Social identity is a person’s sense of who they are based on their group membership. Identities can assume many dimensions (ethnicity, gender, age, class and political ideologies) and these different domains increasingly overlap at a time of digital connectedness. The significant role of social identity on economic, political and social outcomes is well studied. The literature focuses on whether individuals adopt or reject the behaviour of the groups most closely associated to their individual attributes and on how increasing contacts across groups may reduce intergroup conflicts.
Due to lack of adequate data and the complexity of theoretical models, the fact that social identity and group formation may dynamically co-evolve is largely ignored within the quantitative strand of the literature. This omission may have important ramifications for the design of economic and social policies. Whenever social identities and personal interactions are involved then many studies suggest that network and identity shape each other. For example, the friendships that form at university may depend on religious identity, but religious beliefs are also modified by the social circles a student is exposed to. Other examples include situations in which an individual acquires a new social identity thanks to the exposure to new ideas through social networks, such as the popular unrest in the 2011 London riots, or the very recent “#me too” movement.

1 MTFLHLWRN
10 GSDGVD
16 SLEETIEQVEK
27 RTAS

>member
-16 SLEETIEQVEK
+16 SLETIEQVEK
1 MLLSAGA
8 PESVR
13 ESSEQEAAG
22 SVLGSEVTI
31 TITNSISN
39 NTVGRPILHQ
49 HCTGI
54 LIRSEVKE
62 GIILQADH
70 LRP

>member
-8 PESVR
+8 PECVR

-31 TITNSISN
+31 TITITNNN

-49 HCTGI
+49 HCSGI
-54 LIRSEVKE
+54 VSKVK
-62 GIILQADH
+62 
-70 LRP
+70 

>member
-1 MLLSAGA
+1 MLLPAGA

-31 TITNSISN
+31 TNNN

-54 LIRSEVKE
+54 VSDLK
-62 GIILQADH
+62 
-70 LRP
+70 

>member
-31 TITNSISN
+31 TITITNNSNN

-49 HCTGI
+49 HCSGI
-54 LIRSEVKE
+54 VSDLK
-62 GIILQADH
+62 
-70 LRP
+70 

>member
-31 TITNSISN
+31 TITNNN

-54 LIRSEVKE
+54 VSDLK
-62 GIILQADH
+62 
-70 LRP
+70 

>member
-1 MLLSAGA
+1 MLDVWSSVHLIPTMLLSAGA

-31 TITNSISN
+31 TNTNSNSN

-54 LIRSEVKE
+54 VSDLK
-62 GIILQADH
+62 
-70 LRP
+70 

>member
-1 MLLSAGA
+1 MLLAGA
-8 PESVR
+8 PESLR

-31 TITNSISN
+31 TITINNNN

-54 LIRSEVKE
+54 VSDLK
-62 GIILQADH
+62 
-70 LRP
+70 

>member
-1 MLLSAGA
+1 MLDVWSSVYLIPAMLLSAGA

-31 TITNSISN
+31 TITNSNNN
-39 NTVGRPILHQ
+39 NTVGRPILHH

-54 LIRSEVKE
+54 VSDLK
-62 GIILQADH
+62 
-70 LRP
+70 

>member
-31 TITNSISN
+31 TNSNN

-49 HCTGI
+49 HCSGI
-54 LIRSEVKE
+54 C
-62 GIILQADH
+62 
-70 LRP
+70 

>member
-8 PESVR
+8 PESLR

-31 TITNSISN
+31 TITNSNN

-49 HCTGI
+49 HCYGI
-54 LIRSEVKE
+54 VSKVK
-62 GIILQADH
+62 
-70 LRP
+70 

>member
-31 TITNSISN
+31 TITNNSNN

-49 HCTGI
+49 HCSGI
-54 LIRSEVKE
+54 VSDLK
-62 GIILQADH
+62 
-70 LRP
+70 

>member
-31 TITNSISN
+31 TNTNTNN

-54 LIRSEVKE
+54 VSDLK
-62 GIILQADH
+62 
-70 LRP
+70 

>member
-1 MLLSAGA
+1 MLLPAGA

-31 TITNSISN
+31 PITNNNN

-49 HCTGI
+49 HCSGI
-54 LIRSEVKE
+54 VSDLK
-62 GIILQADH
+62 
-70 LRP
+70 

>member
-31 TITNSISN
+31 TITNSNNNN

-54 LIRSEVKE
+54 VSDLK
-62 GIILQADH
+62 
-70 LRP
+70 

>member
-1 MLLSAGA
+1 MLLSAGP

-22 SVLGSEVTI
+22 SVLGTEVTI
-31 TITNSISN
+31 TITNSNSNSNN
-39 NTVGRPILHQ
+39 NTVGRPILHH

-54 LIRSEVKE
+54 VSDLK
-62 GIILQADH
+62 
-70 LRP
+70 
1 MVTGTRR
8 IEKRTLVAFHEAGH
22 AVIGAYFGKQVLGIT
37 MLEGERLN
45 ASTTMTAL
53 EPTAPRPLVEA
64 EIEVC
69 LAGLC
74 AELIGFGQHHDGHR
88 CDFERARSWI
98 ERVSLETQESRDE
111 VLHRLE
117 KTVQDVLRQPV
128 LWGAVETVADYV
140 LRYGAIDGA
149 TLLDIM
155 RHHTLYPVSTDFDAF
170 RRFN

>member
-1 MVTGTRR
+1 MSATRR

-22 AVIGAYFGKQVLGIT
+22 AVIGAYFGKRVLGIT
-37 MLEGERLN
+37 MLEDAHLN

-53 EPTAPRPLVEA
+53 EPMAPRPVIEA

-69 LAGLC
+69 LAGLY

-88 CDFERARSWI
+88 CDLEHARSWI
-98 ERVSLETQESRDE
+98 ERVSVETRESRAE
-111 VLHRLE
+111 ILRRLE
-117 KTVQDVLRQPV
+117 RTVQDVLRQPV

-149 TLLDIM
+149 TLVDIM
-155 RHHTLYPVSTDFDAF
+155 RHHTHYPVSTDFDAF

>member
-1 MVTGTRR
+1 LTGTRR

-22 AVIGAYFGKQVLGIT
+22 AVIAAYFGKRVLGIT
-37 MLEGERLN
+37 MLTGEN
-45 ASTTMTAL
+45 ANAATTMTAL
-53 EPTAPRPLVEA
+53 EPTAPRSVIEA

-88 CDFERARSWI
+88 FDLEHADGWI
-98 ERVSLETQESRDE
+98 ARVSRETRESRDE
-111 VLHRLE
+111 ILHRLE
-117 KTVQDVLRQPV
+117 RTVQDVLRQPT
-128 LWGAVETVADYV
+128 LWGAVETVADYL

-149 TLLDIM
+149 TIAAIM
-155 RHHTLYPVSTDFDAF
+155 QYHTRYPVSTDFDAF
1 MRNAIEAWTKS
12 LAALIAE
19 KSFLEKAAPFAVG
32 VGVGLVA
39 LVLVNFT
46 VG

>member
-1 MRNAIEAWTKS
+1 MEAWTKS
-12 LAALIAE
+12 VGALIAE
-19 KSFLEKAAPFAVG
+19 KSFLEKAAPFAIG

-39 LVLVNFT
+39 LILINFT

Some of the specific research questions we aim to answer are:
View our objectives and out list of members below. Learn more about our members individual research interests by visiting their staff profiles.